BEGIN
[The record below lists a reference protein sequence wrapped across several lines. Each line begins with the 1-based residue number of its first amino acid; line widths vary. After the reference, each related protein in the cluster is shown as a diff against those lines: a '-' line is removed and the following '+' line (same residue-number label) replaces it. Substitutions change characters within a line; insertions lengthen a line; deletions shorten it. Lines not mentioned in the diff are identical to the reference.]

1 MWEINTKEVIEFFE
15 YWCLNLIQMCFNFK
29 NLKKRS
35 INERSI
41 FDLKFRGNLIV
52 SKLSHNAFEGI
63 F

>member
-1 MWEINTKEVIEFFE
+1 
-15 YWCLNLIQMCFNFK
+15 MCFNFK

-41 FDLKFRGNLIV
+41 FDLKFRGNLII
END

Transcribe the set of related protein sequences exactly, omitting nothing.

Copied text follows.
[The record below lists a reference protein sequence wrapped across several lines. Each line begins with the 1-based residue number of its first amino acid; line widths vary. After the reference, each related protein in the cluster is shown as a diff against those lines: a '-' line is removed and the following '+' line (same residue-number label) replaces it. Substitutions change characters within a line; insertions lengthen a line; deletions shorten it. Lines not mentioned in the diff are identical to the reference.]

1 MWEINTKEVIEFFE
15 YWCLNLIQMCFNFK
29 NLKKRS
35 INERSI
41 FDLKFRGNLIV
52 SKLSHNAFEGI
63 F

>member
-1 MWEINTKEVIEFFE
+1 
-15 YWCLNLIQMCFNFK
+15 MCFNFK

-41 FDLKFRGNLIV
+41 FDLKFRGNLII